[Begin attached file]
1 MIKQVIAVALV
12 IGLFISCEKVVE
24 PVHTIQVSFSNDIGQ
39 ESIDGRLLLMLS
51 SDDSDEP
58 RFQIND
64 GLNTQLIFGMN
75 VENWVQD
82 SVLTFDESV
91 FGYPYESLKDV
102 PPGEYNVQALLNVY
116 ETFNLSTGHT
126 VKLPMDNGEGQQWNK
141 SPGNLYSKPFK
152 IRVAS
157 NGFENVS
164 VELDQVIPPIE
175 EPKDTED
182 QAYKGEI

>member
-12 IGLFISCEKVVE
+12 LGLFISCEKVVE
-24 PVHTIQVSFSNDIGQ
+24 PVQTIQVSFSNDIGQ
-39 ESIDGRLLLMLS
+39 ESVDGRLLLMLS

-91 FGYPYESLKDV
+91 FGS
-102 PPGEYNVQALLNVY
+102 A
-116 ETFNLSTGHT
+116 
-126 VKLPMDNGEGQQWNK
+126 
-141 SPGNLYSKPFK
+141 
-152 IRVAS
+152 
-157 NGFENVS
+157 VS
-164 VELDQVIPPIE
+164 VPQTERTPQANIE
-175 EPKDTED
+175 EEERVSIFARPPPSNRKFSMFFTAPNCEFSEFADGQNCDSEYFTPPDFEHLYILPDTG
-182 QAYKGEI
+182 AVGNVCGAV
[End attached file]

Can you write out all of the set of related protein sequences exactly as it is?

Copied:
1 MIKQVIAVALV
12 IGLFISCEKVVE
24 PVHTIQVSFSNDIGQ
39 ESIDGRLLLMLS
51 SDDSDEP
58 RFQIND
64 GLNTQLIFGMN
75 VENWVQD
82 SVLTFDESV
91 FGYPYESLKDV
102 PPGEYNVQALLNVY
116 ETFNLSTGHT
126 VKLPMDNGEGQQWNK
141 SPGNLYSKPFK
152 IRVAS
157 NGFENVS
164 VELDQVIPPIE
175 EPKDTED
182 QAYKGEI

>member
-12 IGLFISCEKVVE
+12 LGLFISCEKVVE
-24 PVHTIQVSFSNDIGQ
+24 PVQTIQVSFSNDIGQ
-39 ESIDGRLLLMLS
+39 ESVDGRLLLMLS

-91 FGYPYESLKDV
+91 FGS
-102 PPGEYNVQALLNVY
+102 A
-116 ETFNLSTGHT
+116 
-126 VKLPMDNGEGQQWNK
+126 
-141 SPGNLYSKPFK
+141 
-152 IRVAS
+152 
-157 NGFENVS
+157 VS
-164 VELDQVIPPIE
+164 VPQTERTPQANIE
-175 EPKDTED
+175 EEERVSIFARPPPSNRKFSMFFTAPNCEFSEFADGQNCDSEYFTPPDFEHLYILPDTG
-182 QAYKGEI
+182 AVGNVCGAV